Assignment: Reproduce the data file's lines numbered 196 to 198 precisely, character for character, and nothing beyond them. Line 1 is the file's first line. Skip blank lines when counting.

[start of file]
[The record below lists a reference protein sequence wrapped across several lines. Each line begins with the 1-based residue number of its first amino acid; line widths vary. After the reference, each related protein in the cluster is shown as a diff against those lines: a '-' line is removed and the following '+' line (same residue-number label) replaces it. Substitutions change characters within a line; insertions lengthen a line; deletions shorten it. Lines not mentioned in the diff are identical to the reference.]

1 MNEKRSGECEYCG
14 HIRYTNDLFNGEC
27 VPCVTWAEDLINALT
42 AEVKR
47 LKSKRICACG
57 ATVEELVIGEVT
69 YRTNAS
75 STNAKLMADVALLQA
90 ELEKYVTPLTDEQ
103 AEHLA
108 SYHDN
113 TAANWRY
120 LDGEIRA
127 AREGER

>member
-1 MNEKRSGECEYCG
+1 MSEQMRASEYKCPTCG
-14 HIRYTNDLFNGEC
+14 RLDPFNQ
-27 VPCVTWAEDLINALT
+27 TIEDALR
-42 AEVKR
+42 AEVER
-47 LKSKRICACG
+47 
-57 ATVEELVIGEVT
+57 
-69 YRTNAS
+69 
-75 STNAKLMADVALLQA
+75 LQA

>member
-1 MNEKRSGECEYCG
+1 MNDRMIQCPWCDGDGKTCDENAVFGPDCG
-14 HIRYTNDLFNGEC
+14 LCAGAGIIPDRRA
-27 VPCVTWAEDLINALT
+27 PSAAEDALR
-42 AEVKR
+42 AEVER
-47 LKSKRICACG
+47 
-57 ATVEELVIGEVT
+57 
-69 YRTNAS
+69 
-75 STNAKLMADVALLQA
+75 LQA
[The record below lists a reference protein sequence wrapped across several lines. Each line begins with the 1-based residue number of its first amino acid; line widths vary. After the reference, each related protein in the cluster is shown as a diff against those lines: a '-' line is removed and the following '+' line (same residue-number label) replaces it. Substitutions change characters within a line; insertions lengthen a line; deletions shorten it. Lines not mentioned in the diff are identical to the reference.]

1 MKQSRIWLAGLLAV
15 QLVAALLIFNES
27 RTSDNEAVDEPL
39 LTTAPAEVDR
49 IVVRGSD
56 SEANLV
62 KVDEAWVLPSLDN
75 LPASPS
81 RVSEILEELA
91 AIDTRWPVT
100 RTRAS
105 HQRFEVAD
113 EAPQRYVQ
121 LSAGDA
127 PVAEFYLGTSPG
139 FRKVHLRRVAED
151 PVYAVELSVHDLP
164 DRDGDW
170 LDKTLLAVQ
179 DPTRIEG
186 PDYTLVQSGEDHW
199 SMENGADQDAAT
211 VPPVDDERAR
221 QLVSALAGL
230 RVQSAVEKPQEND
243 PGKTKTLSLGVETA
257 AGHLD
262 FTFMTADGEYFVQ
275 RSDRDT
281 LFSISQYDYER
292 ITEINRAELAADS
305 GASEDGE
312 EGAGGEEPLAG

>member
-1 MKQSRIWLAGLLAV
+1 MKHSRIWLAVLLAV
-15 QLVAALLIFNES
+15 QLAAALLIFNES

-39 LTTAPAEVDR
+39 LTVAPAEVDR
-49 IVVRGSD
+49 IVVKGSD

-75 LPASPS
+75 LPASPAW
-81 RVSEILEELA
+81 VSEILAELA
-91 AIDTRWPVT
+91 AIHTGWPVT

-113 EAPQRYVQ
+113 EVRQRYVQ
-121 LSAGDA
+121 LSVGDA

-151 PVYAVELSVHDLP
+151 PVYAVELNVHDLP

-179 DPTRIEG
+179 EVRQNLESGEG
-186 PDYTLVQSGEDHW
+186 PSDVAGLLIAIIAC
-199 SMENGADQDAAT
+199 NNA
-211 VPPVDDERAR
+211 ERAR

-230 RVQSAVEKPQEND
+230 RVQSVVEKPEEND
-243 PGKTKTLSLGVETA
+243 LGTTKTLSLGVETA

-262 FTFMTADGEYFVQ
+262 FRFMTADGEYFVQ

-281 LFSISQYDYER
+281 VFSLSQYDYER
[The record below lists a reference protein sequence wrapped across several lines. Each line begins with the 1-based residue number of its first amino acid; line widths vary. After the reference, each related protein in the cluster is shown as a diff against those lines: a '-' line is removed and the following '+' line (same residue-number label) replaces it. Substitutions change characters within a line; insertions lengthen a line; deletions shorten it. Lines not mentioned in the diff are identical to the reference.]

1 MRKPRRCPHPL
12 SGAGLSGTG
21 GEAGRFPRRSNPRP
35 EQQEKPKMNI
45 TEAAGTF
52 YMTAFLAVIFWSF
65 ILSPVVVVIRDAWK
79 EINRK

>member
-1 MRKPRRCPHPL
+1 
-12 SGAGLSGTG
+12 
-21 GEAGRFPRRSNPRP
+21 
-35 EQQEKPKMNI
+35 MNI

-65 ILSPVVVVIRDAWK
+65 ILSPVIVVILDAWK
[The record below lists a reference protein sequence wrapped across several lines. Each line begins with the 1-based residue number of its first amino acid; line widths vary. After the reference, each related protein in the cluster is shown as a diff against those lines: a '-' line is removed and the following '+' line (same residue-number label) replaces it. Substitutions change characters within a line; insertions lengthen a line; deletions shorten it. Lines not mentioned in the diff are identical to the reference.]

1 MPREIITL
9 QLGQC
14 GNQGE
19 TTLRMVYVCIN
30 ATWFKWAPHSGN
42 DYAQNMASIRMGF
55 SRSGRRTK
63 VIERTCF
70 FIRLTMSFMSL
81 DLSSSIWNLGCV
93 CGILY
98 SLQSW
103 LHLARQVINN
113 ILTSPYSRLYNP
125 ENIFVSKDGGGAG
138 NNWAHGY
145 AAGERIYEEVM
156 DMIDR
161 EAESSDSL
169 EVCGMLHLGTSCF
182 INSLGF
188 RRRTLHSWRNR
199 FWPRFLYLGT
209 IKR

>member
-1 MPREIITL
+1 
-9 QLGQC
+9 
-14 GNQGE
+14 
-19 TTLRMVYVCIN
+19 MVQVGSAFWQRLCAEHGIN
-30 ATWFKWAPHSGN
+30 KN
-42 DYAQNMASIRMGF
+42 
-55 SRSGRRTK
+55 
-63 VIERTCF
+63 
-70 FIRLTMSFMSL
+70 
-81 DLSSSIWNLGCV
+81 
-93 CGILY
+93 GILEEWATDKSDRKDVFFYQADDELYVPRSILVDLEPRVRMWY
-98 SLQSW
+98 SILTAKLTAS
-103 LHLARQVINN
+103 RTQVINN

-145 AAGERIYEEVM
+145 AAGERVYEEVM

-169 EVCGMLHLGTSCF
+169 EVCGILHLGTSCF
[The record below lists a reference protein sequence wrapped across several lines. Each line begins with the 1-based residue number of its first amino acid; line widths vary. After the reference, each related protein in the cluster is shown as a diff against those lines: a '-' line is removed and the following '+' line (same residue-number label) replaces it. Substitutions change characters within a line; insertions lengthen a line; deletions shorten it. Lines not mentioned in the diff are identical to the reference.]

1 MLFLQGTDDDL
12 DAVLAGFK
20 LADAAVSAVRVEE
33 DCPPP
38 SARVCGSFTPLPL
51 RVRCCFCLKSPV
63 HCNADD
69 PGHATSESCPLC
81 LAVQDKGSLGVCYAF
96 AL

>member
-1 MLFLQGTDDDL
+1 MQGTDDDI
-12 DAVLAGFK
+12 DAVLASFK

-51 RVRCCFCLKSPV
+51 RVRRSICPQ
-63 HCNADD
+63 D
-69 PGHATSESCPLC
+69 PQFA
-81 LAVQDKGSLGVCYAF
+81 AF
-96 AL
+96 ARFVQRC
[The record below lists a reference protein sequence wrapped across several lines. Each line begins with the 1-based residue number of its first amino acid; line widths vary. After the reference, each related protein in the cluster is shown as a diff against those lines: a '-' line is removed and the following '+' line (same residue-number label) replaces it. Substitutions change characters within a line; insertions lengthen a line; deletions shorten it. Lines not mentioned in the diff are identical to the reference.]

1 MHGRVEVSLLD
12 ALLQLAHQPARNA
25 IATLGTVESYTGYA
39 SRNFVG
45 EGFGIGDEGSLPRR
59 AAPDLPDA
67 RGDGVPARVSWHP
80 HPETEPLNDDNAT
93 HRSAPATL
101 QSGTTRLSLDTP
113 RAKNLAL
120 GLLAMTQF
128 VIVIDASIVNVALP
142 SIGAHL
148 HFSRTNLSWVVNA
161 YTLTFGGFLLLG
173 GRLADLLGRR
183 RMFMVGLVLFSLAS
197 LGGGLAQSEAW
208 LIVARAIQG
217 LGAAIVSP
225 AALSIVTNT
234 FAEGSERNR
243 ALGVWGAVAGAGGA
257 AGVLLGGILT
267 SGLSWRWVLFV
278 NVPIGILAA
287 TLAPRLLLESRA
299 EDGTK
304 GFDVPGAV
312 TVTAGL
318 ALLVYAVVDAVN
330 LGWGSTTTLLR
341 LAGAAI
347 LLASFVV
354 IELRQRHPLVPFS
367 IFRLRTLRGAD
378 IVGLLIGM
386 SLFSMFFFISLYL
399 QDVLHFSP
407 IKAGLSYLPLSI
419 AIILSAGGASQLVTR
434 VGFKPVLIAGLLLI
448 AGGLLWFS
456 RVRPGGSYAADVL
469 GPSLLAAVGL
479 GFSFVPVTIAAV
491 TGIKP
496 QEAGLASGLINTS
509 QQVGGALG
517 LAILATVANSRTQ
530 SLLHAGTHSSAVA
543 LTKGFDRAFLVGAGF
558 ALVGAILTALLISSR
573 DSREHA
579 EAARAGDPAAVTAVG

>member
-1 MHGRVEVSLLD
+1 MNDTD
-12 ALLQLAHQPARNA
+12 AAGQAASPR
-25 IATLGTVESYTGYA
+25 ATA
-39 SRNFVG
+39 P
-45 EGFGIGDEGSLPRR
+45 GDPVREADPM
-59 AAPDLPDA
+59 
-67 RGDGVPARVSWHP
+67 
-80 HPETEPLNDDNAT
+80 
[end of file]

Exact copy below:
+169 EVCGILHLGTSCF
[The record below lists a reference protein sequence wrapped across several lines. Each line begins with the 1-based residue number of its first amino acid; line widths vary. After the reference, each related protein in the cluster is shown as a diff against those lines: a '-' line is removed and the following '+' line (same residue-number label) replaces it. Substitutions change characters within a line; insertions lengthen a line; deletions shorten it. Lines not mentioned in the diff are identical to the reference.]

1 MLFLQGTDDDL